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Monsignor Stanislav Hočevar, Roman Catholic Archbishop Of The Archdiocese Of Belgrade

Real Faith Is A Cry For Community

When I arrived Belgrade, in public, in public gatherings and receptions, I felt like a black sheep. So many eyes always reflexively questioning me, as if asking: “And what do you want here?”, “Well, the Vatican is to blame for everything” etc. While now many individuals and groups are aware that we have no future without a dialogue between East and West – Msgr Stanislav Hočevar

It was 22 years ago that Archbishop Stanislav Hočevar arrived Belgrade, choosing as his veritable slogan to “Joyfully serve the Lord”. And that motto has guided him throughout this entire time, which has included lots of turmoil and tough events, but also beauty – primarily the beauty embodied in human encounters.

Here we discuss the current geopolitical juncture – the war in Ukraine, social divisions and the need for unity and wholeness, but also the Catholic Church’s position in Serbia, the possible arrival of the Pope, relations with the Christian Orthodox faith and how Archbishop Hočevar views the time he’s spent in Serbia now that he’s reaching the end of his tenure.

The war in Ukraine, society and states divided sharply, hostility towards minorities growing – this is the reality in which we live. What role should the Church have in such a world and, in your opinion, how much do they fulfil that role? Do you hear Christian voices during these times?

I wouldn’t want, first and foremost, to proclaim “big” words about that topic, because today, unfortunately, there are entire societies turning into caricatures.

WITH PATRIARCH PORFIRIJE

Everyone is rushing to utter “big” words about unimportant and incidental things, while the actual big questions of life aren’t even considered or discussed at all… That’s simply not on the agenda of those who shape public opinion. That’s why I’m really crying within my heart and mind – I cry at the depths of my being during my morning hours of silence and prayer.

I cry because “my” Slavic world is so divided and in continuous conflict. Yes, it has experienced numerous injustices, starting from the time of the Holy brothers Cyril and Methodius and lasting to this day, but it is now doing it to itself…

I also wrote about that in my correspondences with Holy Father Pope Francis, asking him for help. The difficulties that you mention only confirm the fundamental importance of my constant call for us to seek Christian unity. I hope that will now be clear to the Christians of East and West. Without our unity, it is possible only to expect even more tough misunderstandings and bigger conflicts!

If the Church wants to be the Church, it must be ready for great martyrdoms – like those in the first Christian centuries – in order to become a stronger generator of unity and communion.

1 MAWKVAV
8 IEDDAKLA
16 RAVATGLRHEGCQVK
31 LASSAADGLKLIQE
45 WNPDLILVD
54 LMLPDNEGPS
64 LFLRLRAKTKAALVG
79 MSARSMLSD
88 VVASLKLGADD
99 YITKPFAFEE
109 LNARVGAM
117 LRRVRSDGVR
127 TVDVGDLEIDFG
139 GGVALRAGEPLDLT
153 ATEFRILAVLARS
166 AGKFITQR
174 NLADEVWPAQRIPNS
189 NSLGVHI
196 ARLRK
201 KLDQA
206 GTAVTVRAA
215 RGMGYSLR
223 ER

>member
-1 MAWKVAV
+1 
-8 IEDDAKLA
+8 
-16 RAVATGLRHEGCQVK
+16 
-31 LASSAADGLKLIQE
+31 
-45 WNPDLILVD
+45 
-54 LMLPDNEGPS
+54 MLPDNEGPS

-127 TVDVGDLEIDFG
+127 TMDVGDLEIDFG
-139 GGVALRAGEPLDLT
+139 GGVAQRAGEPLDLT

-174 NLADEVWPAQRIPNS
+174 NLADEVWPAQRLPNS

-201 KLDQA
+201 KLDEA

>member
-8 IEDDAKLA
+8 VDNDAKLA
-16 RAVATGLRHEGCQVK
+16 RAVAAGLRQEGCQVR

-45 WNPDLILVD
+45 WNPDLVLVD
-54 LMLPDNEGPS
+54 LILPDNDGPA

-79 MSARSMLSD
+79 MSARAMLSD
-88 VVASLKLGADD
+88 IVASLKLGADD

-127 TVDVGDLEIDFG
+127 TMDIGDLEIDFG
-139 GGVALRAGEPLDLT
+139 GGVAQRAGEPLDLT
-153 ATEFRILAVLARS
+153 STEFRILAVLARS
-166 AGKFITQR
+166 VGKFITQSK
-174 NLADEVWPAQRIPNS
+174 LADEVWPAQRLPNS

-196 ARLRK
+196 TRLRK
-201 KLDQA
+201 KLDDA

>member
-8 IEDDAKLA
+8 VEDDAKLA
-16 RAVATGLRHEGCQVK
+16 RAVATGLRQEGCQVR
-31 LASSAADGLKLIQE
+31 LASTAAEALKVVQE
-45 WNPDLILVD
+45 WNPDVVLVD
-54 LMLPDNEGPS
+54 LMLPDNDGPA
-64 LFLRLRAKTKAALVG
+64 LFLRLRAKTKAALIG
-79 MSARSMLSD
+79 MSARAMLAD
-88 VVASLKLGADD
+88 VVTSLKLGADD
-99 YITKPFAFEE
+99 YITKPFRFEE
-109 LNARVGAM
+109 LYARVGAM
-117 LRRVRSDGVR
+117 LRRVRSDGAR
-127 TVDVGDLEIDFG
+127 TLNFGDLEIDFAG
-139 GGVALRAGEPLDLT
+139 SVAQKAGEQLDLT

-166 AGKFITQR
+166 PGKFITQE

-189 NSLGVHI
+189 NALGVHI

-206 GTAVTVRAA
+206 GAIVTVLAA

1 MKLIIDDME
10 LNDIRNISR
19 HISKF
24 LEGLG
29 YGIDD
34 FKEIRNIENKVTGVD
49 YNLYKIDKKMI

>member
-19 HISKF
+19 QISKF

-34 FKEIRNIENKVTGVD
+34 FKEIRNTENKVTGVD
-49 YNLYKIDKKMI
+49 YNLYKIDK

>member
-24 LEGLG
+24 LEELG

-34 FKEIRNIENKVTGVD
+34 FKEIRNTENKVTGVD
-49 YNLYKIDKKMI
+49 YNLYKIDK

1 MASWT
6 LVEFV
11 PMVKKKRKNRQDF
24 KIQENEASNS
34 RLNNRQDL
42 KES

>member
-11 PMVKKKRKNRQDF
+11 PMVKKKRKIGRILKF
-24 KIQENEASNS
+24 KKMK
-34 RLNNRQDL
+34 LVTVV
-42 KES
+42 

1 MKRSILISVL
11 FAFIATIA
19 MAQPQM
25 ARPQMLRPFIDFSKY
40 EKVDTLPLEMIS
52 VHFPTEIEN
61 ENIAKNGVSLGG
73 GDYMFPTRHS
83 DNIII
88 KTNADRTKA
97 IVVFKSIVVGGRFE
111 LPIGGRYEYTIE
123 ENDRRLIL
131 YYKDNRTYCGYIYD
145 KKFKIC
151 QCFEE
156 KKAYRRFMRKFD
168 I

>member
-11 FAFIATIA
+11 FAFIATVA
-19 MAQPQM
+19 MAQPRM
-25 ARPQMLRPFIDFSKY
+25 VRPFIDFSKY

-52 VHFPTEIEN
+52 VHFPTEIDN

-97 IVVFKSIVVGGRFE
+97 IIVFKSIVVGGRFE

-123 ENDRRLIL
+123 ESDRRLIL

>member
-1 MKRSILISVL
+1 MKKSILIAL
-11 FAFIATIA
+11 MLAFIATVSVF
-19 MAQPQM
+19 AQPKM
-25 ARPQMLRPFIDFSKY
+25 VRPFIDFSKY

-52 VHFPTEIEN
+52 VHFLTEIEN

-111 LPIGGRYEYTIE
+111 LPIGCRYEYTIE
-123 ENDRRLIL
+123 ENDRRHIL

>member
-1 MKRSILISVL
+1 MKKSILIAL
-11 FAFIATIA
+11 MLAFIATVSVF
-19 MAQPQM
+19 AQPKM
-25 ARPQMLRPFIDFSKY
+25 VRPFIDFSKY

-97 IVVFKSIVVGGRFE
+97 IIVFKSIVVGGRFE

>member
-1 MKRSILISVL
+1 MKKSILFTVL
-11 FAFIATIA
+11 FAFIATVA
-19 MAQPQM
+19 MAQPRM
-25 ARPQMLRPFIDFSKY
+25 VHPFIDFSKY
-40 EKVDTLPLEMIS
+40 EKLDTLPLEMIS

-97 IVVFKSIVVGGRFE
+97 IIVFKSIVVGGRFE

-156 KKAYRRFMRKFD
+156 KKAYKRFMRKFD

How should we, as a society and individuals, position ourselves?

Societies are merely a collection of individuals, but also one that has a clear and unlimited emphasis on the possibility of change. However, if you don’t have a foundation of mature and conscious individuals, if you don’t have people with real visions and strong integrity, if you don’t have enough professional and responsible people – society itself is powerless, with possibilities for everything bad increasingly emphasised.

It suits many media outlets to have a servile and manipulated society: there you can easily sell all sorts of goods.

I cry because “my” Slavic world is so divided and in continuous conflict. Yes, it has experienced numerous injustices, starting from the time of the Holy brothers Cyril and Methodius and lasting to this day, but it is now doing it to itself…

We need to seek out and raise prophetic individuals, build strong spiritual communities and, above all, authentic church communities that can act both cathartically and preventively against the “hypnotising of society”.

We aren’t losing sight of the fact that the majority of a society follows the path of its shepherds.

More than a quarter of a century has passed since the wars of the former Yugoslavia, yet we often hear – as one bishop stated recently – that those wars today seem closer than they did in 2004 or 2005. How do you see current relations around the region and the path we’ve traversed over the past three decades?

I certainly have a different opinion. It is different because I believe in the Lord of history and try to live realistically. There isn’t a single historic juncture that’s been without certain tensions. In the world that was created and still doesn’t have that which is absolute, tensions are a constitutive part of history, part of the transient world. It is those of us who are spiritual people that are called upon to bring “Kairos” into “chronos”, to bring God’s strength and awareness of human weakness. We cannot live purely from the euphoria of initial moments of change. Only “new” personalities bring new times.

WITH POPE JOHN PAUL II

I would really like to be able to socialise intensively with all monks and all church communities of the East and the West. Because the fact that we don’t socialise, that we still have to be divided, means that we inevitably introduce division to our societies.